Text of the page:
Periodically, and often, there's a push from interesting places (NASA?!) to add a new sign to the zodiac wheel, and it is almost always Ophiucus, never another constellation (perhaps, as you can see from the illustration, because the foot of the image is planted in the zodiac). One website says the Babylonians were "too lazy" to correctly interpret the wheel and fudged the calendars to fit with the system. But the Babylonians, like all cultures, ordered their lives with the movements of the Sun and the Moon and their steady path through the constellations, creating hours, days, months, and years, intercalating (adjusting) the calendar (Leap Year, for example) to account for "leftovers."

Why Ophiucus?

The giant figure wrestling with a snake is an image of the ancient Greek healer, Asklepios. Greek myths tell us Asklepios was the student of Chiron, adopted son of Apollo, teacher to Jason, Hercules, and importantly the teacher of Hippocrates, the west's first physician, to whom all doctors give their oath. In these myths, and in the archeological records, the Greek islands of Kos and Epidauros were healing centers. These centers included clinics, dormitories, theaters, and a structure called a tholos which was a below ground labyrinth holding snakes (see illustration). Patients came to these centers – to Asklepios and his daughters Panacea and Hygeia – where they were cured with bandages, herbs, and dreams. It's speculated that the snakes, worshipped for their connection to knowledge through their bodies' close relationship to the ground, were offered honey and mead with the hope they would channel a dream from the gods to illuminate the nature of the illness to the patient and doctor alike. These snakes are shown innumerably in Greek and Latin culture as winding around the chair of Asklepios, around his staff (the cadeuceus of modern medicine), and literally winding around the body of Hygeia.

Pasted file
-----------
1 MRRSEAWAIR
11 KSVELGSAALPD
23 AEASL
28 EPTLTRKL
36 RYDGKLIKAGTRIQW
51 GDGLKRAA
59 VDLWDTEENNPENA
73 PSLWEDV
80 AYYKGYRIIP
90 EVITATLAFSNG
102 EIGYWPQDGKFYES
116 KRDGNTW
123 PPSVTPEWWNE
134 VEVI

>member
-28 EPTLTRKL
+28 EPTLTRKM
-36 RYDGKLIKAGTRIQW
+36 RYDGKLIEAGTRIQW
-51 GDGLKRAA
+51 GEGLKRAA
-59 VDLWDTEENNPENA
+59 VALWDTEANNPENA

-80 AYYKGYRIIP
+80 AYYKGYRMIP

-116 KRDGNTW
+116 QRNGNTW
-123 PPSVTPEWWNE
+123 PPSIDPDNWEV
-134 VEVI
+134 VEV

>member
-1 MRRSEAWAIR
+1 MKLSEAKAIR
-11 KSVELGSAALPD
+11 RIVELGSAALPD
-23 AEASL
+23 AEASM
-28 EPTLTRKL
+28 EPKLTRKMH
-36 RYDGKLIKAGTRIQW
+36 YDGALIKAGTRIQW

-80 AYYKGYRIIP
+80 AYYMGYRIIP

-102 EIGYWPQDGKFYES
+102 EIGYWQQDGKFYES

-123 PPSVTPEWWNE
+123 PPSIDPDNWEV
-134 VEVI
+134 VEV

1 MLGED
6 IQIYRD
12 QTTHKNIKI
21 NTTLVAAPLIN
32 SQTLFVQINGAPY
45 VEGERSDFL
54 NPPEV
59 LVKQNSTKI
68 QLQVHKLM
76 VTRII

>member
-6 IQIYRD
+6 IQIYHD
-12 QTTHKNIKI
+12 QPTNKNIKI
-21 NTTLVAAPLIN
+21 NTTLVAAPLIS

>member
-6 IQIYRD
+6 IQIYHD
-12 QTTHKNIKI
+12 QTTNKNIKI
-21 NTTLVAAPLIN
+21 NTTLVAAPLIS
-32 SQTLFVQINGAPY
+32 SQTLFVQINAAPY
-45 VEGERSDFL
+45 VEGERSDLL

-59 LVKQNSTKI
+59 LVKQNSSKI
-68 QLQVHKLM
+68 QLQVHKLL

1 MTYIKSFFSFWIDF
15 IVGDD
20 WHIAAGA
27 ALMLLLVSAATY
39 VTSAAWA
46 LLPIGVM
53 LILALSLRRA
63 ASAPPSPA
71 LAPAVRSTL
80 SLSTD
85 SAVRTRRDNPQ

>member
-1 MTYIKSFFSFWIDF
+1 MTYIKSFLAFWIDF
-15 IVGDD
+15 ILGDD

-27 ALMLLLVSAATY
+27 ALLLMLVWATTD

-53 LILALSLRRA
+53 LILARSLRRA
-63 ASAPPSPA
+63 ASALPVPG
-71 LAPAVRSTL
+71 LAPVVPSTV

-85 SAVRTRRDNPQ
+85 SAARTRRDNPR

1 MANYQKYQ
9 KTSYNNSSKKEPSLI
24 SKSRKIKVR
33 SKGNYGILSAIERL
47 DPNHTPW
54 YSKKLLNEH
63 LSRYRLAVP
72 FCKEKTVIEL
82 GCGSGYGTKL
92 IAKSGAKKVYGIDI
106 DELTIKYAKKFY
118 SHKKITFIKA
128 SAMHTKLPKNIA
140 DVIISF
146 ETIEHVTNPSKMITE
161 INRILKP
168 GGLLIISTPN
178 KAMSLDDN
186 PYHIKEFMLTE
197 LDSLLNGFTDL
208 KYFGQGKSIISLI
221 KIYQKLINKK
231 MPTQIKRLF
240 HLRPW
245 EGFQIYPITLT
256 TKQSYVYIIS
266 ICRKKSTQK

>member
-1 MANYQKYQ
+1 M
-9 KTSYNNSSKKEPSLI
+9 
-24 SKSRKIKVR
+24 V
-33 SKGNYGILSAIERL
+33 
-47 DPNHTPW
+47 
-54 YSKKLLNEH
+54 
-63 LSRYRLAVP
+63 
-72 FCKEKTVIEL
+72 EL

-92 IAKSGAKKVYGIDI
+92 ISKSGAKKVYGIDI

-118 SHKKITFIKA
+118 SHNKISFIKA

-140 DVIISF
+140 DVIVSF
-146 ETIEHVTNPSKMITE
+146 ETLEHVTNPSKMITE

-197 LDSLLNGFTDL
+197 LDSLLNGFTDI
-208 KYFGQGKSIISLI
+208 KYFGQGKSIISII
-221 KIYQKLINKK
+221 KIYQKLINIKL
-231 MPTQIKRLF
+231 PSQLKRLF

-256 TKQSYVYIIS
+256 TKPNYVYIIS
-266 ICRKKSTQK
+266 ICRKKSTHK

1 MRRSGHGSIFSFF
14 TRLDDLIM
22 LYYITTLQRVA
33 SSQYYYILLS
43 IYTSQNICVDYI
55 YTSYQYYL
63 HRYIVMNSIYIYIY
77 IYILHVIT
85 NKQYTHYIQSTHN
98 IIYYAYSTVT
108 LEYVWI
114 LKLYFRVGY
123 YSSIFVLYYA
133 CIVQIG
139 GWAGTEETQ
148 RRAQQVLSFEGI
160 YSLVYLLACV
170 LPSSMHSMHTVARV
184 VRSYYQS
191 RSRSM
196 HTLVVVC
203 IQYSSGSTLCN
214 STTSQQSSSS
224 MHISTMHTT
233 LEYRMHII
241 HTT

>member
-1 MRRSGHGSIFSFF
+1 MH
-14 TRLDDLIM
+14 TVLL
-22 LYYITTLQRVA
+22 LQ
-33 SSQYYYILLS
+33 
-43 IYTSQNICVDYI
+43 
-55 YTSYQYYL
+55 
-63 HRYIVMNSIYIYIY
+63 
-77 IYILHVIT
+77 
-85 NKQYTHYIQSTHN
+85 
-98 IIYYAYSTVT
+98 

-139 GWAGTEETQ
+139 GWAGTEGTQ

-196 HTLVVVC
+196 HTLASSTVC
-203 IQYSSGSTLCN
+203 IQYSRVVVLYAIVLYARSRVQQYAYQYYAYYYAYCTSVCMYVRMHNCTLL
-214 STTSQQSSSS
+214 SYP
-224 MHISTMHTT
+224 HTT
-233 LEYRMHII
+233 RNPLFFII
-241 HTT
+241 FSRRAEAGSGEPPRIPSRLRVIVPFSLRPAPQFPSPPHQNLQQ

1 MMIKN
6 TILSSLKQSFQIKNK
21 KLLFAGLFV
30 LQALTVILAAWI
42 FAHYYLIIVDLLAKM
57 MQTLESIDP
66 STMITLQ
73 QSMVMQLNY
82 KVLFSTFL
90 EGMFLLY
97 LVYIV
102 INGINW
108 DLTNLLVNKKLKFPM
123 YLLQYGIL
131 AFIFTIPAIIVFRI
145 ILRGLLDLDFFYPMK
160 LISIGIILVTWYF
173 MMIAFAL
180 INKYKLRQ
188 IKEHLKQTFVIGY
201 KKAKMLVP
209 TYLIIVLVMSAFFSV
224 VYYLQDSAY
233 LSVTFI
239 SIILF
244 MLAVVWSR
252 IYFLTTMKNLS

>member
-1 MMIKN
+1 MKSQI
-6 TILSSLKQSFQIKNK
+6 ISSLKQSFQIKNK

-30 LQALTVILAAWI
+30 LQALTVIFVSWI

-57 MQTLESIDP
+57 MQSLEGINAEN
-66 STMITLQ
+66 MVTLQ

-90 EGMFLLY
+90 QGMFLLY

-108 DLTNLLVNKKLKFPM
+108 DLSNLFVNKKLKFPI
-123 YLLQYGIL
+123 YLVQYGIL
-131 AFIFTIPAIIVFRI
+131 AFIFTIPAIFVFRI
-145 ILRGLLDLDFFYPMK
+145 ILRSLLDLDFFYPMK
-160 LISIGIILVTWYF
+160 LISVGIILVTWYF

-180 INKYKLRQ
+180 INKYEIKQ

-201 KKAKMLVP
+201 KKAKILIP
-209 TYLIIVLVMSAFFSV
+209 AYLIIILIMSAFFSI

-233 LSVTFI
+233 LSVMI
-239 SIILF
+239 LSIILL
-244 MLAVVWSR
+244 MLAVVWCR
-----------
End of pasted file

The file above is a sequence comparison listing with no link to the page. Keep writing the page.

In the sky above Ophiucus is the constellation Hercules. Hercules was one of Chiron's many heroic students. Below Ophiucus is the constellation Centaurus, also known as Chiron, who was the healer and teacher of Hercules and Ophiucus/Asklepios. The entire healing myth is all aligned in this one part of the sky. Perhaps in these times of difficulty, trauma, and illness, we long to be healed by something bigger than ourselves. 

Perhaps, in our hopes and dreams, we want to displace the zodiac and change the order of things to include healing. But: since the Sun and Moon continue to move through the same path in the same rhythm of spring equinox, summer solstice, fall equinox and winter solstice with complete predictability and regularity, the zodiac signs as they exist adequately symbolize nature on Earth and the rhythms of growth.

 

Attributions for 13th Sign Blog Post

Star motion at north pole: 

http://www.astronomynotes.com/nakedeye/s4.htm

Tholos at Epidauros:

Kerenyi, Carl. Asklepios: Archetypal Image of the Physician's Existence.

Trans. Ralph Manheim.   New York: Bollingen Foundation, 1952, Print.

Image of Ophiucus

In Uranometria – public domain